BMW 2 Series/M2 Competition
The BMW 2 Series is what the 3 Series was 30 years ago. Reasonably affordable, lightweight, and genuinely fun to drive. Car and Driver calls it “quick nimble and engaging,” like the old M3. A 6-speed manual is available in the base 2 Series, but most buyers will still take the 8-speed auto. In proper form, the M2 Competition, a hardcore spec M2, delivers the manual as standard equipment, and buyers have to pay more for the optional dual-clutch. Save your money, get the stick.
The smallest Caddy is a big enthusiast car. With a twin turbo version of GM’s common 3.6L V6 making 464 horsepower, the V outguns a same year BMW M3 or Mercedes AMG C63S, for less money. Cadillac did some cheapening somewhere to pull that off, but it wasn’t in the transmission. The 8-speed auto is alright, but the 6-speed manual is the Tremec TR-6060, same as the last generation Dodge Viper. Derived from the famous T-56, the TR-6060 offers numerous upgrades, including reduced friction, more precise gear engagement, turning a solid car into a great car.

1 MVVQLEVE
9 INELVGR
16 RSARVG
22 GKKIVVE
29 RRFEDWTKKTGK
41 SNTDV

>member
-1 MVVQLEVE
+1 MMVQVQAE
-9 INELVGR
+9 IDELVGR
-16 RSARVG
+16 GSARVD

Chevrolet Camaro ZL1
The Camaro ZL1 is an excellent performance car, and it’s flat out incredible compared to a 30 year old Camaro. Shifting the old Borg Warner T-5 offered all the fun and control of stirring a pot of oatmeal, but with less precision. Three decades makes a huge difference to anything, and the ZL1seems to have benchmarked the 911 (including its pricing), which makes for a weirdly capable and expensive car with Camaro badging. Like the Caddy above, the ZL1 has a TR-6060 for all the shifting fun of a road race ready track brawler.